Thailand’s confusing insurance rules for visitors continue

Thailand really has to decide whether it wants foreign visitors or not.

Today’s announcements by the Ministry of Health about new entry rules leave vital insurance questions up in the air. A new condition specifies that all entrants should have US$50,000 insurance, either from Thai or foreign-based companies, but does not specify whether such a policy should be Covid-specific, or for general medical cover, or for both.

Meanwhile, the same ministry confirms it is expanding its health insurance ceiling to US$100,000 for non-immigrant 0/A visa holders who formerly were subject to a policy worth only 400,000 baht inpatient and 40,000 baht outpatient cover. Again, there appears to be no clarification whether such a new policy is Covid-specific or must cover other medical emergencies. But the policy can be Thai or foreign.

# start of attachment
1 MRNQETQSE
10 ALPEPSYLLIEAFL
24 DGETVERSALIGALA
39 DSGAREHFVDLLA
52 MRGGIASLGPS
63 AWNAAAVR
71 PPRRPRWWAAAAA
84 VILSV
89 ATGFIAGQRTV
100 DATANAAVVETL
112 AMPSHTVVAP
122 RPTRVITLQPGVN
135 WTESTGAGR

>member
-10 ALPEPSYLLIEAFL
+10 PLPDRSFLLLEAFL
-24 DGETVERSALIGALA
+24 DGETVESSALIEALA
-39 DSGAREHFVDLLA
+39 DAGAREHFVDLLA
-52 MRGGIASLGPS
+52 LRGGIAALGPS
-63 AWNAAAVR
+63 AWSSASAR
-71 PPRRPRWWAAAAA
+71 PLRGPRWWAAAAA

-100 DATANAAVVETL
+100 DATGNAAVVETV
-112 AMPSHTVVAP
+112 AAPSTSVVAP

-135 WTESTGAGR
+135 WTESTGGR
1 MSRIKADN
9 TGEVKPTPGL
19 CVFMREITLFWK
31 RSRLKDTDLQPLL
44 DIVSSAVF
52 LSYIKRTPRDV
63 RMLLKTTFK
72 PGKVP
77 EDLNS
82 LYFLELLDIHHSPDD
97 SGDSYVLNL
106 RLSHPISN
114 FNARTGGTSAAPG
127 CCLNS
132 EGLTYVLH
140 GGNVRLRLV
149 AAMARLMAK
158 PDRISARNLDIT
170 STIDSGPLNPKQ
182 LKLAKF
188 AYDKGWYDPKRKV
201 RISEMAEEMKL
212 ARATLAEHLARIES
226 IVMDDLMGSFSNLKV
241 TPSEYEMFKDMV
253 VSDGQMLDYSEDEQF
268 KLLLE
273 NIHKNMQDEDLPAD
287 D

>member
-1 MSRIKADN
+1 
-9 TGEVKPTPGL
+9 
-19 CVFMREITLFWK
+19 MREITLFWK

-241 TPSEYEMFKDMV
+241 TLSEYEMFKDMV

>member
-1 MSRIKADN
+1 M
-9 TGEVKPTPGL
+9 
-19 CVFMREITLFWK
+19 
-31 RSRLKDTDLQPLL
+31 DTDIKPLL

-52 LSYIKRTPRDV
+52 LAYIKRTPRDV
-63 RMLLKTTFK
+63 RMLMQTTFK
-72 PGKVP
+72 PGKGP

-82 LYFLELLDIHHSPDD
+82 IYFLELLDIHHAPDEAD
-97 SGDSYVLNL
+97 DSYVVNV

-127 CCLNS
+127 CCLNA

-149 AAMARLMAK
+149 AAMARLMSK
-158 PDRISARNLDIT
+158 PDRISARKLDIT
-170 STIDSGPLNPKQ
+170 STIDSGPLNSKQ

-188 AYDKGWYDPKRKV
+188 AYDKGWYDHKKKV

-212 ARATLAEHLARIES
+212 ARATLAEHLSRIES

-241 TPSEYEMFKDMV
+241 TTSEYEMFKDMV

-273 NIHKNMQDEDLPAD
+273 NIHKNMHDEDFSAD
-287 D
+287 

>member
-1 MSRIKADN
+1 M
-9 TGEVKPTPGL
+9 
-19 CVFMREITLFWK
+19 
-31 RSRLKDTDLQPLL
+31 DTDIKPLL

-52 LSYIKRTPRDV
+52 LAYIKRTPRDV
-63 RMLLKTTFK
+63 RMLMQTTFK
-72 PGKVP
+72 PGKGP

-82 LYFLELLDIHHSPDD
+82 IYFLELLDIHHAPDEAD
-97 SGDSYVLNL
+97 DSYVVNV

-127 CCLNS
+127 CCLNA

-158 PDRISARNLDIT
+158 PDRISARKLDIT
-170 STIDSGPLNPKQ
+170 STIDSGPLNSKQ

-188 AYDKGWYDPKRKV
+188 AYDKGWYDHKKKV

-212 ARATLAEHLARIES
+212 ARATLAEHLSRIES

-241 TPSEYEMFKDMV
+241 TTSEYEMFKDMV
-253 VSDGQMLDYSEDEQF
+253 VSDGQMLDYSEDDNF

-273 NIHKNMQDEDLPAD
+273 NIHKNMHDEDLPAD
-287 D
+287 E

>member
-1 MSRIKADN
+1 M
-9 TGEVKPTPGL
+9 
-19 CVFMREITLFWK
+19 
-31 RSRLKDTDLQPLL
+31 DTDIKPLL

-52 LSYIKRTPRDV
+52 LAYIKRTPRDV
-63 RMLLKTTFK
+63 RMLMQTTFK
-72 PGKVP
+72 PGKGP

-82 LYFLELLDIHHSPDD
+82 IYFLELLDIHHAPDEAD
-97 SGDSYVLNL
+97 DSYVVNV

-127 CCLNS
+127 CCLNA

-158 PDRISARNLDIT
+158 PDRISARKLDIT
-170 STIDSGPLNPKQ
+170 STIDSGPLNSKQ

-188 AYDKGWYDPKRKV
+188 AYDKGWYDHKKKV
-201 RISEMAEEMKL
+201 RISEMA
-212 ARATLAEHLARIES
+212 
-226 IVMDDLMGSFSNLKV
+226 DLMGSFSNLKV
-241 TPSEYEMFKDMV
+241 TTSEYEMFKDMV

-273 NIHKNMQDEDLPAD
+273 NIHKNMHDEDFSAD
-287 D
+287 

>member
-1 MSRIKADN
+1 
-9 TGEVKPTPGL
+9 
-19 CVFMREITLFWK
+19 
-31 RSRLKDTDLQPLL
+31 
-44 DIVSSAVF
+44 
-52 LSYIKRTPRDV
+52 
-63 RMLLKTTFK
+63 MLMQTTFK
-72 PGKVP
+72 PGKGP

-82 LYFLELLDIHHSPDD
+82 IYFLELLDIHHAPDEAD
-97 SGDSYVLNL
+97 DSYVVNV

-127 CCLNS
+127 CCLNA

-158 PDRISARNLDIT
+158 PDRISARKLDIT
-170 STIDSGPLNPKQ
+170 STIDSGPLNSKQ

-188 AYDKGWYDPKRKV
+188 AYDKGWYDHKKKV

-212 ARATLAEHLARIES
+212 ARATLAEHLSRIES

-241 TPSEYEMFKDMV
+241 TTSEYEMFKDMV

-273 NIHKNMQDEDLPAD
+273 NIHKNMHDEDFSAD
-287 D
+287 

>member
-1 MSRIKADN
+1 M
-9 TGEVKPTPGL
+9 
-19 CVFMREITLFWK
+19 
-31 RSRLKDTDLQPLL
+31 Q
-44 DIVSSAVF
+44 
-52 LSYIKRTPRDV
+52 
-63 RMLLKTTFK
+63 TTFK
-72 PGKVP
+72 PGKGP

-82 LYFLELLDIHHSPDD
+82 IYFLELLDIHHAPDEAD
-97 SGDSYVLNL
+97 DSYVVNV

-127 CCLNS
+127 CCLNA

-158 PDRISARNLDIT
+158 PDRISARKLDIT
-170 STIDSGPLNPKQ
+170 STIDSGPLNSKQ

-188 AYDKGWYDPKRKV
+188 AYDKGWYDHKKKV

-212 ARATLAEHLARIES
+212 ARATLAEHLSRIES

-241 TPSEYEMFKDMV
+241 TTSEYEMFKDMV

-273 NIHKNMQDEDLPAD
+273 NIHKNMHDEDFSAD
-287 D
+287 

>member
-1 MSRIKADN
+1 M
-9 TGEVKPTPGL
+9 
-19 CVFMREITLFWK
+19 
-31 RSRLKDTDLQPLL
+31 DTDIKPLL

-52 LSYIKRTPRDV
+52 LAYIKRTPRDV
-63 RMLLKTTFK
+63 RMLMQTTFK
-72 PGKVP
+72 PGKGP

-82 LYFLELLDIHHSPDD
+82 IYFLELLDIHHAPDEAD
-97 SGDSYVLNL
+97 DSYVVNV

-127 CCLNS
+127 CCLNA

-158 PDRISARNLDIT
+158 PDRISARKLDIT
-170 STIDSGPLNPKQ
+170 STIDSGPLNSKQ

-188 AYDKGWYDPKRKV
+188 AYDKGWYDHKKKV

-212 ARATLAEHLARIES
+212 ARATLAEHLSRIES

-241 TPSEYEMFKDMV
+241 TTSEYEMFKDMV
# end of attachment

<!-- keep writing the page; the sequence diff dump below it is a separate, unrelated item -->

0/A annual visas for retirees, issued by Thai embassies, cover less than 4,000 elderly individuals. It is a mystery why they have been singled out for harsher treatment.  Most retirees in fact hold other visas, including “0”, marriage visas or Elite. Some are even permanent residents who don’t need a visa in any case (although they do require a re-entry permit if they leave Thailand).

It is also unclear whether the new insurance rules will be in force only at Thai embassies abroad, or will additionally apply at Thai immigration when applicants seek extensions of stay which can vary from one week to 12 months according to the specific visa. Traditionally, Thai immigration offices (which do not report to the Ministry of Foreign Affairs which supervises embassies) have operated semi-independently.

Insurance for foreign tourists is understandably and rapidly becoming standard in the new-normal of a Covid-infected world. Thailand is one of the countries most dependent on tourist income. New rules such as PCR testing, paying for hotel accommodation whilst test results are known and a separate 500 baht arrival tax are all extras on top of insurance costs. Air fares are rising too in line with hiked oil prices. The confusion over insurance just adds to the muddle about whether Thailand really wants the tourists back.